The President of the Jones County Board of Supervisors was arrested and charged with embezzlement and fraud on Tuesday.
Special agents from State Auditor Shad White’s office arrested Jerome Wyatt after he was indicted by a grand jury on two counts of embezzlement and two counts of fraud, according to White.
Wyatt, representing Beat 5, is accused of embezzling from a youth mentoring program and the sale of a county vehicle and using the funds for personal use. Wyatt was also charged with fraud for authorizing improper overtime payments to county employees.
A news release from the Office of the State Auditor said Wyatt founded “The Gentlemen’s Club” to mentor young men at Laurel Middle School with the goal of providing programming for young men at risk and to fund field trips, blazers for members and incentives for students to maintain grades. The club used an expense account of public funds at the Laurel School District.
White’s office discovered during a routine financial audit of Jones County that Wyatt received personal reimbursement for certain club expenditures from the school district while also submitting reimbursement requests to the county for the same expenditures, according to the release. One example, Wyatt was allegedly reimbursed by the club’s school district account for the catering costs of an event, though the Jones County Board of Supervisors had already paid for the catering.
According to White, Wyatt was converting public funds for personal use.
Wyatt was also indicted for fraud after approving the improper overtime payments to an off-duty county employee who drove the Gentleman’s Club to Alabama for a field trip. The employee was paid by the school district’s expense fund for his work on the trip, but the employee also requested and received overtime pay from the county for the trip after Wyatt approved it, according to the State Auditor.
Wyatt is also accused of embezzling funds received from the sale of a county vehicle. The Board of Supervisors approved the sale of a 1997 Ford F-350 for scrap in May 2017. Later in the year, Wyatt arranged to have the truck sold and scrapped in Lamar County, but the county never received payment from the sale of the truck and eventually alerted the Office of the State Auditor, who determined an individual acting on Wyatt’s behest had been paid for the vehicle.
The fraudulent payments and embezzling amounted to $2,819.70, according to White. Wyatt is responsible for repaying $6,076.46 to account for interest and investigative costs.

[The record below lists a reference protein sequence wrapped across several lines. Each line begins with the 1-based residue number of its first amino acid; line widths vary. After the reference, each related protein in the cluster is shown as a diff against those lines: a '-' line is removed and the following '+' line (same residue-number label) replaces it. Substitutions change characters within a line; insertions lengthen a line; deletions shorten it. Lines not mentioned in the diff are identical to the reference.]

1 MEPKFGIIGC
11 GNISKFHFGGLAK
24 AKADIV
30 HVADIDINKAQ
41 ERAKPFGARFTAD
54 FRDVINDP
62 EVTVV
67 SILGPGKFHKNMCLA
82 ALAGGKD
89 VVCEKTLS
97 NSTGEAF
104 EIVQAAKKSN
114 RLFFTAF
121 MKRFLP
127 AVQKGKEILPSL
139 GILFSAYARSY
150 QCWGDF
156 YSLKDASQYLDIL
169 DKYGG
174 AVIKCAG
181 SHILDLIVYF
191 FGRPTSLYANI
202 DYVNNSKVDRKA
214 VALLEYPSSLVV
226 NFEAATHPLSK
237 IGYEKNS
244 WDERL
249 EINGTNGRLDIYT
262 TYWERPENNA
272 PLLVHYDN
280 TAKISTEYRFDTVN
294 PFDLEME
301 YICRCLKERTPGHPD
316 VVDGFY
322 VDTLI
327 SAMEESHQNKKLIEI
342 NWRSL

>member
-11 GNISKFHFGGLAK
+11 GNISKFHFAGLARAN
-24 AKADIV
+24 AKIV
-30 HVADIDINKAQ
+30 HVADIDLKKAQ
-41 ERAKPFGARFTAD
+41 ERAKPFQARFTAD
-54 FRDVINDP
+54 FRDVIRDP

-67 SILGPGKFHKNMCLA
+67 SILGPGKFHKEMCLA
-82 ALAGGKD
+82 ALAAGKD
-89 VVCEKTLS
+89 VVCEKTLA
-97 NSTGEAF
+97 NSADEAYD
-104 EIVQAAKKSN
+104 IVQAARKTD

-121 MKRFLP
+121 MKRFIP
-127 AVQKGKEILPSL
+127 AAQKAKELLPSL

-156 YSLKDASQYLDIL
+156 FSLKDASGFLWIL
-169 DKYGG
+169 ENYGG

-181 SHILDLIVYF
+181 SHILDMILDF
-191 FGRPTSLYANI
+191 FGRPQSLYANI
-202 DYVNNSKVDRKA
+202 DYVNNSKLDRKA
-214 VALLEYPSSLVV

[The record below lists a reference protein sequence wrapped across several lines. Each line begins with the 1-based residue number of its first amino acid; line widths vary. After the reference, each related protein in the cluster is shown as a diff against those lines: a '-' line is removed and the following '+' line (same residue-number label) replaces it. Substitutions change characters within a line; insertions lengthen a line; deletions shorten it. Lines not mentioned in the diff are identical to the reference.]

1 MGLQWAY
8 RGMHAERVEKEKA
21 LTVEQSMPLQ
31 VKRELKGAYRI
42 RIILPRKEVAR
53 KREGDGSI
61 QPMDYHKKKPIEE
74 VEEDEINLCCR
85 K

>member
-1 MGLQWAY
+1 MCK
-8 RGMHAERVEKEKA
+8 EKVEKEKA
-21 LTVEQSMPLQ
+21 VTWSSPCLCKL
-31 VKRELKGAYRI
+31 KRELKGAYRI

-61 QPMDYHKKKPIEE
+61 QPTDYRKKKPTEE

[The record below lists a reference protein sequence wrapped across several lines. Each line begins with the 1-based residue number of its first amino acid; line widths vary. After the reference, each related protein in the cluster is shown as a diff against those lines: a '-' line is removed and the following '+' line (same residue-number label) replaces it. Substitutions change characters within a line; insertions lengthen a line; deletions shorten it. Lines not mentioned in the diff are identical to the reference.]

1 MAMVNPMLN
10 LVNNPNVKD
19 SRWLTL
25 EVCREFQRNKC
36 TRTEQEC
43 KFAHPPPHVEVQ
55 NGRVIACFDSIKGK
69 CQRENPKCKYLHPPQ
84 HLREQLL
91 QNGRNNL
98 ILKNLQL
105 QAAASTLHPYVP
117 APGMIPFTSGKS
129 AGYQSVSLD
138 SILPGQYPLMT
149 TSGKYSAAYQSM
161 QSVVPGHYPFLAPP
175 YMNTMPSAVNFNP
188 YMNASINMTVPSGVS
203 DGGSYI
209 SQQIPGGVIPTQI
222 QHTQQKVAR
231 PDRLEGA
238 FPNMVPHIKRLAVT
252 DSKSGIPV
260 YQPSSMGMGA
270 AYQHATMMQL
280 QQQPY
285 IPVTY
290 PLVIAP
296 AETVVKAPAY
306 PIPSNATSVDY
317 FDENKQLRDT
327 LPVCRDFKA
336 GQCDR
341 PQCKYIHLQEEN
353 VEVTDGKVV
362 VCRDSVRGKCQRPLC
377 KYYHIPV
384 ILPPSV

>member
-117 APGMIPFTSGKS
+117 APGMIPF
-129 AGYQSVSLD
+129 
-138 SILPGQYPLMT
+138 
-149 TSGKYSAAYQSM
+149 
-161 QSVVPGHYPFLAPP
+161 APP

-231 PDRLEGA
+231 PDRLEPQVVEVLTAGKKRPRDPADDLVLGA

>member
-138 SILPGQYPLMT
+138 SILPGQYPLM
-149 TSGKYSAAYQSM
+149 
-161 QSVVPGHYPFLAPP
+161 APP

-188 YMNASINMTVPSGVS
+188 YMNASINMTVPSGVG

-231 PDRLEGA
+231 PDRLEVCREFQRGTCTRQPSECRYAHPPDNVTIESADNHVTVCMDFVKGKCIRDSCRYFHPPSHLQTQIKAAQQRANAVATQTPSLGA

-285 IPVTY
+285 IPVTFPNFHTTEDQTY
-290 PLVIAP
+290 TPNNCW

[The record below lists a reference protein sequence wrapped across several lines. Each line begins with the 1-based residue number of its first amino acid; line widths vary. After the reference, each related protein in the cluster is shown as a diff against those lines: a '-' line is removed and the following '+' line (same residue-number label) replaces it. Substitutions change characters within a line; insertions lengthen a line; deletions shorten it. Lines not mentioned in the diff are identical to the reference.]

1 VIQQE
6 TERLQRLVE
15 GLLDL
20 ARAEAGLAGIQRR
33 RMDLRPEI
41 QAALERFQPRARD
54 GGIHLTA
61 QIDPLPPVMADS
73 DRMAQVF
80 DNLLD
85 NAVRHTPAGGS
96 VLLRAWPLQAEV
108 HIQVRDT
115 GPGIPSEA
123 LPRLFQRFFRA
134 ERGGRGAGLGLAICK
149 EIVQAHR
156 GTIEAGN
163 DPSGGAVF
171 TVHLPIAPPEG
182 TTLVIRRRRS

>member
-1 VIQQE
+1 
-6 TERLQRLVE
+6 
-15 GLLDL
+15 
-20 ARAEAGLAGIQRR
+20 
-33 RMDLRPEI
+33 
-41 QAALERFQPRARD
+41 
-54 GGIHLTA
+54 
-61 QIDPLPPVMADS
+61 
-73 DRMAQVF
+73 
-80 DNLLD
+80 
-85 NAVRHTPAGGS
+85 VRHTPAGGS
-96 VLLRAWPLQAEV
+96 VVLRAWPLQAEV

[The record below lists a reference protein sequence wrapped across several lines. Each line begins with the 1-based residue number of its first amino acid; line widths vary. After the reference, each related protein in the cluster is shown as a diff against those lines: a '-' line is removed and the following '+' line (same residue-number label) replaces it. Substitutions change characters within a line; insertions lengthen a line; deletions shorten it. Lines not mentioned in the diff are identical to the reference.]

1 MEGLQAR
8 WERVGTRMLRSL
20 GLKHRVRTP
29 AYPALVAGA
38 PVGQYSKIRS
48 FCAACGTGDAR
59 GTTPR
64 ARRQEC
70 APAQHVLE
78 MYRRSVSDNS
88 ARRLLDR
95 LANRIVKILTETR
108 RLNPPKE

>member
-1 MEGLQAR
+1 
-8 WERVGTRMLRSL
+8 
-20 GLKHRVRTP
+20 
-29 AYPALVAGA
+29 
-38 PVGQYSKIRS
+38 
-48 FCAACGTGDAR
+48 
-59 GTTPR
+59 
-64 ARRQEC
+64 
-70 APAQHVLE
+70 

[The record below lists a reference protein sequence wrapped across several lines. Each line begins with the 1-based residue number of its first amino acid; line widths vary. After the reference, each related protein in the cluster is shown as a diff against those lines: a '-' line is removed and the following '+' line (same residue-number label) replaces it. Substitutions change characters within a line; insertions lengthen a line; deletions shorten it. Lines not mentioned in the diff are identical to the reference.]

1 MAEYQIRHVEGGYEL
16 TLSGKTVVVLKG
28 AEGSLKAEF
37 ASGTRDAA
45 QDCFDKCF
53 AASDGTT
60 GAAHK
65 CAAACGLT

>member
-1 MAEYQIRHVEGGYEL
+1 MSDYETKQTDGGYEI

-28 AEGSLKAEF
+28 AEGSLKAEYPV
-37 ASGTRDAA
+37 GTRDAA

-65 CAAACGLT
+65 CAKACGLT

If Wyatt is convicted, Wyatt faces up to 45 years in prison and $25,000 in fines.
“Supervisor Wyatt took money dedicated to a mentorship program for young men for his own personal benefit,” said State Auditor Shad White. “Those young men deserve better. Our schools deserve better. The case as a whole shows Wyatt was willing to take advantage of the taxpayers of Jones County, and now he needs to be held accountable. Public offices are not there to provide special benefits to those who hold them. Public officials should serve the people, not use their positions to enrich themselves.”
This indictment is not Wyatt’s first encounter with the Auditor’s Office, according to White. An audit exception in January 2018 regarding reimbursements for travel not related to official duties as a county supervisors was made. The full amount of the exception was paid by Wyatt.
“I also applaud the hard work of District Attorney Buckley in this case and his willingness to bring the case to the grand jury,” said White. “My office is prepared to work with all the district attorneys around the state to hold anyone who embezzles public money accountable, regardless of who you are or where you’re from. Having partners like District Attorney Buckley is critical for accomplishing that mission.”
Wyatt declined to comment on the charges after being released from jail on a $4,000 bond.
The Laurel School District released the following statement: “We were saddened to hear the news of Mr. Wyatt’s indictment. The mentoring program he established was beneficial to our students through the years.”
Judge Dal Williamson said the trial is set to begin on February 6.